It’s not just for the students and teachers: Another perspective on privacy

Target was targeted. [image credit: ask.com]

A colleague of mine recently sent me a link about a Common Sense Media statement about the weak state of data privacy in schools. The main idea behind the statement (summarized here by NPR) is that schools are doing a less than stellar job protecting the privacy of their students’ data. This article piqued my interest since we here at AES have recently dealt with a few hacking/privacy issues. This recent issue has made me look at all of our policies and agreements around privacy and student/family data. As a result I’m starting the process of doing an informal security audit. So far I am finding the deeper I dig, the more areas there are to investigate. I am working through our business office, facilities management office, and of course the main tech office and beyond. There are so many systems here at AES that it will take some time to complete even this informal audit. I’m already feeling like I am going to need an 3rd party to complete a security audit.

The first place I looked is at our school information system, Veracross. Here’s a copy of the privacy agreement (a section of our contract with them)

6. Intellectual Property
B&C shall retain all right, title and interest in and to the B&C Technology and the System, and Client shall retain all right, title and interest in and to the Client Data.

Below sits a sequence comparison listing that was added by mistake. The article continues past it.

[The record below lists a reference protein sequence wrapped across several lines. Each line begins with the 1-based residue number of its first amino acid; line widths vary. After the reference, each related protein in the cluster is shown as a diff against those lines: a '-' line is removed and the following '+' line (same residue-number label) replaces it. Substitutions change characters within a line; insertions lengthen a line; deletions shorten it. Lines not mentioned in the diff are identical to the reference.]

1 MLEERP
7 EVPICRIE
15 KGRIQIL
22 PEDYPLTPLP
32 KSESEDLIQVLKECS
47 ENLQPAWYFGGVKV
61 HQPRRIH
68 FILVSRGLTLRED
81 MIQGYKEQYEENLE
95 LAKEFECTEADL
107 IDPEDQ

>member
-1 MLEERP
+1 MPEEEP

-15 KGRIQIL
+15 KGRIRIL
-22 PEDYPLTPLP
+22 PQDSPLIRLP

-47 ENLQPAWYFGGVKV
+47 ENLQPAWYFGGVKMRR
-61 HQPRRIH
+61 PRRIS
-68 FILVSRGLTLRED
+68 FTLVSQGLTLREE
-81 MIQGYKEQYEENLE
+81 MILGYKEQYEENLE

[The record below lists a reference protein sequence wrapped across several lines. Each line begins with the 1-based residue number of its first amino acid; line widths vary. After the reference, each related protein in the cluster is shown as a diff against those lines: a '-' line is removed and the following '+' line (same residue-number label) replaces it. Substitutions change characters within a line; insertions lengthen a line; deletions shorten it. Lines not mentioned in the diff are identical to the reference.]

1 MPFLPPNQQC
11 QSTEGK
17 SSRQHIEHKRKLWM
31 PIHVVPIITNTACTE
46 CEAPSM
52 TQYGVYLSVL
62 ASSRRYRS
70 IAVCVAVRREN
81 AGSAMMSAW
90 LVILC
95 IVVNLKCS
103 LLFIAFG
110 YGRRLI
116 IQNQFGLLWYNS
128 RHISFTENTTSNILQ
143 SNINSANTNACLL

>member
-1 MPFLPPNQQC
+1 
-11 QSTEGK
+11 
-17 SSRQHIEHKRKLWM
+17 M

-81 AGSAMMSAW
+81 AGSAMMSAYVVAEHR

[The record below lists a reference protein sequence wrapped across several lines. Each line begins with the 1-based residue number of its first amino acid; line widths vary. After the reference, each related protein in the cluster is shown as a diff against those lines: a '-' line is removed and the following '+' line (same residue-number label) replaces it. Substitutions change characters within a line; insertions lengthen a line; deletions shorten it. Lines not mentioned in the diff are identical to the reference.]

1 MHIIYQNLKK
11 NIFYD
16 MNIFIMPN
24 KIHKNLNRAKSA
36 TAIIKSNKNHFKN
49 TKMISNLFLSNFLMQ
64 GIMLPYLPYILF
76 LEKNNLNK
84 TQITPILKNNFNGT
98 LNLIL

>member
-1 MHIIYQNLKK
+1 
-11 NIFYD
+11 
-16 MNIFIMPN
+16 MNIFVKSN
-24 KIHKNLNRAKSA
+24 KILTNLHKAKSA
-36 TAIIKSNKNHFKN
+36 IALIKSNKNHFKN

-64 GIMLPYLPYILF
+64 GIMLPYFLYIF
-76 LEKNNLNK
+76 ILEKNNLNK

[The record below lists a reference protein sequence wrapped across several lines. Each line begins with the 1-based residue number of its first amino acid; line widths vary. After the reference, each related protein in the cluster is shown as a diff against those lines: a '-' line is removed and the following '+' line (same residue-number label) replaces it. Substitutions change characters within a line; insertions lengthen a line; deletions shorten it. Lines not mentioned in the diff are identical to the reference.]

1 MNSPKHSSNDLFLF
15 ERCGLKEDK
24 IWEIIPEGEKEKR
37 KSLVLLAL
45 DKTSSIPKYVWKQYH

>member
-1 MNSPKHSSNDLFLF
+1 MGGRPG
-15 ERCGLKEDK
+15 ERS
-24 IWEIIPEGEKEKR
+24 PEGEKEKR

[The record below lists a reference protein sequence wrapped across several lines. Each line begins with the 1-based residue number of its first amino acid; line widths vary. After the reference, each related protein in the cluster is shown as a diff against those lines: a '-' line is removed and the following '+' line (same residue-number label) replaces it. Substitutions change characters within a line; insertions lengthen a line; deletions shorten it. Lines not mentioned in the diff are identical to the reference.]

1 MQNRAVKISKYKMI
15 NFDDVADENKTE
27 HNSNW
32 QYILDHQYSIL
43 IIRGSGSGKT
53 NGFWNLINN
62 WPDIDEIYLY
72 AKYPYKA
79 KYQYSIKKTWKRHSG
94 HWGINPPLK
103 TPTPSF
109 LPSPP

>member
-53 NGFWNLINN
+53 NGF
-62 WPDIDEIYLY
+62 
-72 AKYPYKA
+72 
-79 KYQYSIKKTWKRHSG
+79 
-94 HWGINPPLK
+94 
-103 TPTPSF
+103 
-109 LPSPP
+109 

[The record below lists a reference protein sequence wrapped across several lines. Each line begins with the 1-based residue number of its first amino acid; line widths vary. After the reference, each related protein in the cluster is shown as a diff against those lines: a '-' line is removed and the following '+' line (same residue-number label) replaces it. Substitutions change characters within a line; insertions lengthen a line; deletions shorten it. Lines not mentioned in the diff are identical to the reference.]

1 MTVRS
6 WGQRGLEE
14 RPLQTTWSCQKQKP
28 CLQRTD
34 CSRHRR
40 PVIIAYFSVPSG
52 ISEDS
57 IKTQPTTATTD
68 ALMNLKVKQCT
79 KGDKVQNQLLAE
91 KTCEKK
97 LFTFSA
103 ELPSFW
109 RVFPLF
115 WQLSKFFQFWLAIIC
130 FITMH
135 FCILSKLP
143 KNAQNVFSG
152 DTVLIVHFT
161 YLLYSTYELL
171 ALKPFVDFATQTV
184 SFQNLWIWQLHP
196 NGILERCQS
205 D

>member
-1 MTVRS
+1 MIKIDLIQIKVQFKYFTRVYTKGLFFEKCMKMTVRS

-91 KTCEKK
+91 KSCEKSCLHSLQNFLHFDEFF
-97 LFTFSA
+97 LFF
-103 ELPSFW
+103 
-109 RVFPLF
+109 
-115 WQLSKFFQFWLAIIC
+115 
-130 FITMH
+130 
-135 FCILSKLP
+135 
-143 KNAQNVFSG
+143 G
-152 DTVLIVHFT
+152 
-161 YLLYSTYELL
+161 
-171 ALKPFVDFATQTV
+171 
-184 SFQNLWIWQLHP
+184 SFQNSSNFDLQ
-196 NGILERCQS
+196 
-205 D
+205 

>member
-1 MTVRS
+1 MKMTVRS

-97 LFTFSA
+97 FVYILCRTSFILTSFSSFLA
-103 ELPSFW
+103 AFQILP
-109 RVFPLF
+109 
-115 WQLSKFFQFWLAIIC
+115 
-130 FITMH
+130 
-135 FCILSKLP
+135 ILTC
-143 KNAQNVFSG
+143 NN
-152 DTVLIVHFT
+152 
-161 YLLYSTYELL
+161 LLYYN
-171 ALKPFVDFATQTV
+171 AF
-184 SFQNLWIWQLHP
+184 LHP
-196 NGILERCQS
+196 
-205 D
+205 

7. Confidential Information
(a) Each party acknowledges that it will have access to certain confidential information of the other par- ty concerning the other party’s business, plans, Clients, resellers, technology, and products, and other information held in confidence by the other party (“Confidential Information”). Confidential Information will include all information in tangible or intangible form that is marked or designated as confidential or that, under the circumstances of its disclosure, should be considered confidential. Confidential Information will also include the Database, Client Data, and the B&C Technology. Each party agrees that it will not use in any way, for its own account or the account of any third party, except as expressly permitted by, or required to achieve the purposes of, this Agreement, nor disclose to any third party (except as required by law or to that party’s attorneys, accountants and other advisers as reasonably necessary), any of the other party’s Confidential Information and will take reasonable precautions to protect the confidentiality of such information that are at least as stringent as it takes to protect its own Confidential Information. Within 30 days after termination of this Agreement, each party shall return to the other party (or, at that party’s option, destroy) all Confidential Information of the other party then remaining in its possession.